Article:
}


Targeting the .NET Framework 4

If your Office projects target the .NET Framework 4, you’ll need to make a number of other changes to the Ribbon code. Here are the full instructions.

  1. In Visual Studio, open (or create) an Office project that targets the .NET Framework 4, and that targets an Office application that supports the Ribbon.
  2. Add a Ribbon (Visual Designer) item to the project.
  3. Design your Ribbon customization. Be sure to set the Modifiers property to Public for any controls/tabs/groups that you want to be able to access in other Office projects. Also be sure to set the RibbonType property of the Ribbon to all Ribbon types you want to support in other Office projects that consume the shared Ribbon. For example, if you want to use the Ribbon customization in Excel and Word projects, set RibbonType to Microsoft.Excel.Workbook and Microsoft.Word.Document.
  4. Save your changes.
  5. Create a class library project that targets the .NET Framework 4. Add the following references:
    • Microsoft.Office.Tools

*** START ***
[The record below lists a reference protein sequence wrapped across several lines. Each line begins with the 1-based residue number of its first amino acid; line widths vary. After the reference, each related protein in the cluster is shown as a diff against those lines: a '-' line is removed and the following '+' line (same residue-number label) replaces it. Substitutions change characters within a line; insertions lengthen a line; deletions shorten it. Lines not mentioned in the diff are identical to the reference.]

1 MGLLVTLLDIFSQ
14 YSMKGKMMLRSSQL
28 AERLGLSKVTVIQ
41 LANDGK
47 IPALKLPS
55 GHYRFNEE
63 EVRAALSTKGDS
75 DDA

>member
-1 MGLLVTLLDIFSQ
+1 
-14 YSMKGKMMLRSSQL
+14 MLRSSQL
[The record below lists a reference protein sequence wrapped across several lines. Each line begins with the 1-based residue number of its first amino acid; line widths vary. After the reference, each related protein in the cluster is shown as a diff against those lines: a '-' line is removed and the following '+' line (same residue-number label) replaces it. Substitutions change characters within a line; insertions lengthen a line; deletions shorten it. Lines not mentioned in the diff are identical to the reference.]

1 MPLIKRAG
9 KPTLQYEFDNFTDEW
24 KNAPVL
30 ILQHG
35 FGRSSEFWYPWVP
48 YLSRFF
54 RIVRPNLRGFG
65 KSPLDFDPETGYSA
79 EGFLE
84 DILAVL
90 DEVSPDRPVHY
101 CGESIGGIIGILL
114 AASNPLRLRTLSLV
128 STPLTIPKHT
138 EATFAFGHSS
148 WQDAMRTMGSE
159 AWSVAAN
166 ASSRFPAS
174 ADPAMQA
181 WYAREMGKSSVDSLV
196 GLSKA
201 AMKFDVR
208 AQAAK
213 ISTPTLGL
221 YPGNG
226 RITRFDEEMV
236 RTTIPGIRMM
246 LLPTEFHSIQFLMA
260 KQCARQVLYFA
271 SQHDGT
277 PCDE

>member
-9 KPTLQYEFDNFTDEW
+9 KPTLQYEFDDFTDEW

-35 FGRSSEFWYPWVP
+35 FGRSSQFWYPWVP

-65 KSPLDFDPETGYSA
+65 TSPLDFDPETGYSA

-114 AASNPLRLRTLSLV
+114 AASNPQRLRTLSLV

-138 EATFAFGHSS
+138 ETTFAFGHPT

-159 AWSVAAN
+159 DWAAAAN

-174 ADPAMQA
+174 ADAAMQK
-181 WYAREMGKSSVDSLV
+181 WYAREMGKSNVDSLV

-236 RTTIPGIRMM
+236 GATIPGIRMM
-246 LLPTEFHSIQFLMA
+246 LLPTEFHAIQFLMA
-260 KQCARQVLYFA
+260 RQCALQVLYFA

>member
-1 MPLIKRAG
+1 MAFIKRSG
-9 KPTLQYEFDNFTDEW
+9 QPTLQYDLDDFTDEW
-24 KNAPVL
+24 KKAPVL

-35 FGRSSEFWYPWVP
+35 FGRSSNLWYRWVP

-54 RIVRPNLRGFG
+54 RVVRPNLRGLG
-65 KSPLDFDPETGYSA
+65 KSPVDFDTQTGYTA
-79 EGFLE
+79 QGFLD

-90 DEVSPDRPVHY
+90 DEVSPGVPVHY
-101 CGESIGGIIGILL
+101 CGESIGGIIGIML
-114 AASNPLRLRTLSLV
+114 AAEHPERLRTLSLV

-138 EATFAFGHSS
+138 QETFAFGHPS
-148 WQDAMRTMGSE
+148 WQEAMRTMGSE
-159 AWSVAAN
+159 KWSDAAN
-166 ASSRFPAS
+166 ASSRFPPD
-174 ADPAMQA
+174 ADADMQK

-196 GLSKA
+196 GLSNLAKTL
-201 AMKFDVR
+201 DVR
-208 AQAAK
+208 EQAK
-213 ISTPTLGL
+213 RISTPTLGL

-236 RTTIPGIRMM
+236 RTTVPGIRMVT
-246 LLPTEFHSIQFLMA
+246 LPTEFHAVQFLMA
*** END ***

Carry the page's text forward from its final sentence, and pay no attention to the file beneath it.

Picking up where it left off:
• Microsoft.Office.Tools.Common
    • Microsoft.Office.Tools.Common.v4.0.Utilities
  6. Add the existing Ribbon code file to the class library project. The code-behind file (for example, Ribbon1.Designer.cs) will be copied over automatically.
  7. Open the Ribbon file and code-behind file in the code editor by right-clicking them and choosing View Code. Do not double-click the files; this will attempt to open the Ribbon designer, and will result in a designer error.
  8. In the Ribbon code-behind file, change the constructor to the following.
    public Ribbon1(Microsoft.Office.Tools.Ribbon.RibbonFactory factory)

    : base(factory)

    {

    InitializeComponent();

    }

  9. In Ribbon code-behind file, remove the ThisRibbonCollection class definition at the bottom of the file. 
  10. Optionally, change the namespaces for the Ribbon class in the main Ribbon file and code-behind file (for example, to SharedRibbonLibrary or some other namespace that identifies your component).
  11. Build the class library project.
  12. In a new/different Office project that targets the .NET Framework 4, add a reference to the class library project.